Fifty years ago, writes John Noble Wilford in the New York Times, America "needed a hero."
I suppose the same could said of many times in America's history, but, as Wilford observes, "Americans had yet to recover from the Soviet Union's launching of the first spacecraft, Sputnik, in October 1957 — a rude jolt to our confidence as world leaders in all things technological."
In hindsight, it's probably as remarkable that the United States beat the Soviet Union to the moon as it was that Americans got there at all. In 1962, as Wilford points out, American confidence had taken a considerable bashing. When John F. Kennedy challenged America to commit to landing on the moon before the end of the 1960s, the nation really had little reason to believe it could.
But then, writes Wilford, "a Marine Corps fighter pilot from small–town America stepped forward in response to the country's need. The astronaut was John Glenn, whom the author Tom Wolfe has called 'the last true national hero America has ever had.' "
Glenn was made to order for the role of national hero — but he knew he didn't do it alone. On Saturday, he told the surviving members of Project Mercury, at an event commemorating Glenn's historic flight, that they were "the people who made it work."
That was true enough, but it was Glenn who put his life on the line.
His flight 50 years ago today lasted less than five hours, but he made history as surely as Neil Armstrong did seven years later when he walked on the moon. And he displayed a boyish wonder as he experienced things no American had ever experienced before.
He was the first American to orbit the earth, and he did so three times that day, observing at one point, after witnessing sunrise from orbit, "That sure was a short day. That was about the shortest day I've ever run into."
As the sun rose, Glenn observed what he described as "fireflies" outside the capsule. Neither he nor the people at NASA knew what he was seeing — it was later determined that they were ice crystals venting from the spacecraft — but Glenn simply could not contain his amazement.
"I am in a big mass of some very small particles," he said. "They're brilliantly lit up like they're luminescent. I never saw anything like it. They round a little: they're coming by the capsule and they look like little stars. A whole shower of them coming by. They swirl around the capsule and go in front of the window and they're all brilliantly lighted."
The scene was beautifully re–created in the 1983 film "The Right Stuff."
It was in the book "The Right Stuff" that Wolfe called Glenn the last American hero. In truth, though — and, perhaps, inevitably — what Glenn did 50 years ago today was his heroic peak. The rest of his public career had its ups and downs.
Glenn was elected to the U.S. Senate in 1974, beating the incumbent for the Democratic nomination after giving his "Gold Star Mothers" speech in response to his opponent's charge that he "never worked for a living."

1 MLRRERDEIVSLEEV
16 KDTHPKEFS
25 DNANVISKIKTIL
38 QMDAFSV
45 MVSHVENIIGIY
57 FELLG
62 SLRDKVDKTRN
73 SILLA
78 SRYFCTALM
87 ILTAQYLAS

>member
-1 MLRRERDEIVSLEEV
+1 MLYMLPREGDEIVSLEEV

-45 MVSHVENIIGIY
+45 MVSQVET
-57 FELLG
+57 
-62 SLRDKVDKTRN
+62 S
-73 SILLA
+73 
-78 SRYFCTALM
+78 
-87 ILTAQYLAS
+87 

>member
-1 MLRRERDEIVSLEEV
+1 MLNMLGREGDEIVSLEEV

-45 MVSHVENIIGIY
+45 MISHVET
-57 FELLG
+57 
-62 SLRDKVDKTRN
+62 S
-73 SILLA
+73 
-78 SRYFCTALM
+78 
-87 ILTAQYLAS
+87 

"[L]ook those men with mangled bodies in the eyes and tell them they didn't hold a job," Glenn said, speaking of his comrades in the military. "You go with me to any Gold Star mother and you look her in the eye and tell her that her son did not hold a job."
Glenn might have been vice president. His name was mentioned among the leading contenders for the second spot on Jimmy Carter's ticket in 1976, but his keynote address to the Democratic convention was unimpressive, and Carter chose Walter Mondale instead.
In 1983, there was considerable talk about Glenn as a possible challenger to President Reagan, but Glenn and his staff were worried, as it turned out, about the release of the film version of Wolfe's book late that year. Wolfe had written in glowing terms about Glenn as a hero, but Glenn's staffers felt Wolfe portrayed Glenn as a zealot, and there was anxiety about how a movie that reinforced that image might be received.
As it turned out, reviewers saw the portrayal of Glenn as heroic, and Glenn tried to capitalize on the favorable publicity, but once again, he lost to Mondale — who went on to lose a 49–state landslide to Reagan.
A few years later, Glenn was one of the "Keating five," a group of senators who became ensnared in the savings and loan scandal of the late 1980s, but he was cleared by the Senate commission that investigated. Instead, he was found to be guilty of "poor judgment."
His judgment may have been questioned, but he always seemed to retain the image of hero.
I remember having a G.I. Joe, like many boys my age, and one year I received a space–age accessory on my birthday to go with it. It was a one–man space capsule for the G.I. Joe that was apparently modeled after Glenn's Friendship 7.
I don't recall any identifiable marks on the capsule, but I do remember that the capsule came with a recording, about three or four minutes long, of dialogue from Glenn's space shot — including the "Godspeed, John Glenn" wish for good luck from Mission Control as liftoff began.
I suppose the idea was for children to listen to the record while they played with the space capsule. In that way, they could simulate things they saw on television. Well, that's what I did, anyway. In the make–believe world of my bedroom, my G.I. Joe was a space traveler, and the capsule was his vehicle for trips to strange new worlds.
Space travel certainly was heroic in those days. It may seem terribly routine to folks in the 21st century, but there was nothing routine about it in 1962.
It was the dawning of the age of the Space Race in the United States.
Now 90, Glenn told Todd Halvorson of Florida Today that space travel isn't just about going places but doing things once you get there.
"[I]t's not only seeing how far we go into space, and eventually being on Mars, and maybe sometime having a base on the moon," he said. "But to me, of equal importance is to maximize the research return."
America got a lot of return on its investment on this day in 1962.